These are difficult times for investors in funds that are involved in smaller companies. The shakeout has hit the shares of many smaller companies hard, which has led to heavy price losses.

Nowhere was the pain as painful as the Invesco Perpetual UK Smaller Companies Investment Trust. His shares have fallen nearly 12 percent over the past month, and manager Jonathan Brown, quite frankly, does not believe things will improve until a Brexit deal is made.

Even then, a combination of higher interest rates and a fierce trade war between the United States and China threatens to destabilize global stock markets, which will further aggravate investors in UK funds with smaller companies.

Together with Deputy Manager Robin West, Brown was busy protecting shareholders from the worst market crashes. However, this was a fight. The defensive measures include a five percent cash component and no expensive bonds to denounce shareholder investment.

The managers have also tried to build a resilient portfolio. But as Brown says, "As an investment manager, you do not beat the Federal Reserve. As interest rates rise, stocks fall. "

The Trust's portfolio currently includes 78 equity investments, which are composed of the bottom 10 percent of the UK equity market by market capitalization. It includes a number of FTSE 250-listed companies, including filament manufacturer Coats, pharmaceutical company Clinigen, IT consulting firm FDM and Hilton Foods.

In addition to the "smaller company" label, the common theme of trust is a focus on companies that can grow independently of developments in the economy. This "independence" may be due to product innovation, the ability to engulf competitors and gain economies of scale, or favorable "structural" changes in the industry in which a business operates. An excellent example of "innovation" is the Coats Group, the trust's second largest position. Brown says, "A third of the shirts produced worldwide are held together by Coats. What I like, though, is the fact that it has built an Internet presence that allows manufacturers to order threads quickly in response to the advances in fast fashion. "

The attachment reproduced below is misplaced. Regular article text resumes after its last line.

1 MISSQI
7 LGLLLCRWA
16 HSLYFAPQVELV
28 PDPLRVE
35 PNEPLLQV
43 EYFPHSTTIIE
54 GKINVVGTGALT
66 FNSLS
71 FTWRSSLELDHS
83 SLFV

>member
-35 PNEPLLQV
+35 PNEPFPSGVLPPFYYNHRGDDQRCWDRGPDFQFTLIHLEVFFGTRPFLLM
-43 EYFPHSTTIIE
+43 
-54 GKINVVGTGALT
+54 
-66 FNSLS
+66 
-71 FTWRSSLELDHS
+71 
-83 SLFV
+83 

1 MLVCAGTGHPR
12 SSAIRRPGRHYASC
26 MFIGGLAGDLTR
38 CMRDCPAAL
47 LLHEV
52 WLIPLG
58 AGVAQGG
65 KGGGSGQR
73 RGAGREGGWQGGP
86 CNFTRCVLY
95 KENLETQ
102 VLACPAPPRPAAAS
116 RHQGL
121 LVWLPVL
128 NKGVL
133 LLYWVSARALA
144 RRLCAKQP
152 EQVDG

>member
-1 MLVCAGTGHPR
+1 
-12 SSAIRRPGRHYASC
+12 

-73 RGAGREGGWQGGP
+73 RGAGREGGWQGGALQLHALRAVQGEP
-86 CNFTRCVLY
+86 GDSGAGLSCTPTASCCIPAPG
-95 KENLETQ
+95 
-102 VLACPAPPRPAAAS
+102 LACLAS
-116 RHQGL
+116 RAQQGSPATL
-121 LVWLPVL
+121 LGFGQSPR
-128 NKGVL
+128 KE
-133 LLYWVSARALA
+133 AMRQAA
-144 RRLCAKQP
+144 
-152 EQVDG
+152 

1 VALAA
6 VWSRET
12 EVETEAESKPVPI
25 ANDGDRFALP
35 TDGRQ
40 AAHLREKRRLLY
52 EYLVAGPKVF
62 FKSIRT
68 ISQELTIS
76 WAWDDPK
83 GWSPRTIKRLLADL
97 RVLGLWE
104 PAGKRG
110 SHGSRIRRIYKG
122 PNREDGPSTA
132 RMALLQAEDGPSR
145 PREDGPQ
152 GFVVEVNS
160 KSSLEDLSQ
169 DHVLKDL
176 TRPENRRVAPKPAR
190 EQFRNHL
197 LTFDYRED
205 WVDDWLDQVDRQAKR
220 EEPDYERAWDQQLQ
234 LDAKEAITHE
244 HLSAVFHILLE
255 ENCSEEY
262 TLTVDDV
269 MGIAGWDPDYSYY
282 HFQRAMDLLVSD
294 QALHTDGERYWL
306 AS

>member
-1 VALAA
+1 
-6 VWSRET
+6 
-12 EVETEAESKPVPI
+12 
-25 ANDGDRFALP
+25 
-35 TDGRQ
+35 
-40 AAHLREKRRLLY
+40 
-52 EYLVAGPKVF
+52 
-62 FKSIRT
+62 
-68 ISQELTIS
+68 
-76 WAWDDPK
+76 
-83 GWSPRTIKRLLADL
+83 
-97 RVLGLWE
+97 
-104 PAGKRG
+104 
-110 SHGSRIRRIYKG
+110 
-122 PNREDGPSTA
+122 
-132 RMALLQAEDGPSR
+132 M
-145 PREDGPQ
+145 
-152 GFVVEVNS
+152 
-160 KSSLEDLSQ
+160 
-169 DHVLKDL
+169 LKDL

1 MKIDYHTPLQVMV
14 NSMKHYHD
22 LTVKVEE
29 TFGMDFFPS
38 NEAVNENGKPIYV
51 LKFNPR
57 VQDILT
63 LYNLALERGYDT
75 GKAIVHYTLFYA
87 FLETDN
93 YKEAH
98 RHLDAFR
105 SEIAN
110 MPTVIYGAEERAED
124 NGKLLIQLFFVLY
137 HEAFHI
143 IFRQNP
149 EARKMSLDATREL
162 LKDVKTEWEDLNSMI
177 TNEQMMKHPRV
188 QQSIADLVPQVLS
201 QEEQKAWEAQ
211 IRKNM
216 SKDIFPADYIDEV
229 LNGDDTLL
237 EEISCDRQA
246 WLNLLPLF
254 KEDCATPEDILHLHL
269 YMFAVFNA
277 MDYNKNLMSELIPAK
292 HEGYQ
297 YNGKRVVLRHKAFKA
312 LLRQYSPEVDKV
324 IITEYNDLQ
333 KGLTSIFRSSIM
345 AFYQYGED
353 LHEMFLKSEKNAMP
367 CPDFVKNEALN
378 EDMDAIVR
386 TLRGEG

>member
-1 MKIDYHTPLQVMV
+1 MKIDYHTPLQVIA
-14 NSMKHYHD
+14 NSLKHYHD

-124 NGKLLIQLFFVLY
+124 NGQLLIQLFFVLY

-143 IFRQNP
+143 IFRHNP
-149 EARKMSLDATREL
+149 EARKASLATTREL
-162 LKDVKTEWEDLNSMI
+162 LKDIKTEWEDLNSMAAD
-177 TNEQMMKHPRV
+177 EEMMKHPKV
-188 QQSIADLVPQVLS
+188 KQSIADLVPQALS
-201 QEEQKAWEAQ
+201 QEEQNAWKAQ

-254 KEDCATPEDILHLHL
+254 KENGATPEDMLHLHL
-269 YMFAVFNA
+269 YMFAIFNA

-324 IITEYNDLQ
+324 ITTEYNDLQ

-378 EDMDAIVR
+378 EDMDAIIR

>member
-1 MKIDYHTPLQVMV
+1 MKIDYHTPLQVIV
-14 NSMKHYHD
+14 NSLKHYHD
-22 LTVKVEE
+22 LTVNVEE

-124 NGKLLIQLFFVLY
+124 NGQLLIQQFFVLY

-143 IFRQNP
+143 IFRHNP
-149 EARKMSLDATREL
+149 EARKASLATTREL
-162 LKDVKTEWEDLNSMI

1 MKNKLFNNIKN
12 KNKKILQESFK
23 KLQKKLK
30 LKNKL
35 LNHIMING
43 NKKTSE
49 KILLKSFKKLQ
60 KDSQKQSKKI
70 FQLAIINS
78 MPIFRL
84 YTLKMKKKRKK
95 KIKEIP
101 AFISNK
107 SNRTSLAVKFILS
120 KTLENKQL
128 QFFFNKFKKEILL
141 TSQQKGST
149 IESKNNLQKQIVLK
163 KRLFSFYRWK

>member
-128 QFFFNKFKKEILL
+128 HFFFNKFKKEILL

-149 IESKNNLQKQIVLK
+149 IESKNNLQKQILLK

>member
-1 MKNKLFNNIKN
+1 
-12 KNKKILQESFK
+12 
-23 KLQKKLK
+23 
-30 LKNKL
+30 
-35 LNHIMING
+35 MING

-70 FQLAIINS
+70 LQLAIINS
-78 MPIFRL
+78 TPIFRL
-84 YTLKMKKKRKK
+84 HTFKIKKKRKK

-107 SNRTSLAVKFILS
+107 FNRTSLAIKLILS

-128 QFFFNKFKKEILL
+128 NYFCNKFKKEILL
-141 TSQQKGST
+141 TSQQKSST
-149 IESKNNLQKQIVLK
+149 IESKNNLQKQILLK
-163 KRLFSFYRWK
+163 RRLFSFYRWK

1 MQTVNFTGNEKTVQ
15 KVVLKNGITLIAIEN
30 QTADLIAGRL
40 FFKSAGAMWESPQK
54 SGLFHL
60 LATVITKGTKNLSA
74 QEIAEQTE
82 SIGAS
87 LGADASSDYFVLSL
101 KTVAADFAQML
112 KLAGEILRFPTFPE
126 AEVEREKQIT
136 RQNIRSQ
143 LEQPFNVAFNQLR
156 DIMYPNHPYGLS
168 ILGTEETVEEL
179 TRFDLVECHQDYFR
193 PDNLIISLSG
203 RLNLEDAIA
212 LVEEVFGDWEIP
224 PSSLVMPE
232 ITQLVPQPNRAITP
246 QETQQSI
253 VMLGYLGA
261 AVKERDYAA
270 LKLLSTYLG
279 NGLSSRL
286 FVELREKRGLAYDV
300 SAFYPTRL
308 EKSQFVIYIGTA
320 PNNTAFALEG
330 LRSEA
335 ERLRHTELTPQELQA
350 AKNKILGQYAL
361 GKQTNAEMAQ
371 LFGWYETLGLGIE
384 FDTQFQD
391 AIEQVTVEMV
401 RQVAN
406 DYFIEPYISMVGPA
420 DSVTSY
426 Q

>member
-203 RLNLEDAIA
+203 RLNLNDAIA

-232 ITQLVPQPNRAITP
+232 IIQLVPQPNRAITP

In terms of consolidators, Brown believes the Johnson Service Group is a perfect example. The company supplies bed linen and tableware for hotels and restaurants. "Johnson has continually bought up its competitors," says Brown. "The result is that by increasing the number of customers it is able to reduce unit costs, which leads to an increase in profits."

Trust has two qualities that sets it apart from rivals. First, you want to maintain an attractive annual dividend of around four percent. Second, managers have the right to charge a performance fee if confidence is better than their benchmark – the Numis Smaller Companies Index.

This can increase the annual management fee of 0.65 percent by another percent. By the end of January 2018, a performance fee of £ 2.6m had been deducted from the profits of the Trust, compared to £ 1.2m in annual management fees. To put this into context, the trust's assets are estimated to be in excess of £ 150m. Despite the fees – or perhaps because of them – the share price of the trust has risen by 85 percent in the last five years. Only two out of 13 other small British companies have achieved better returns.


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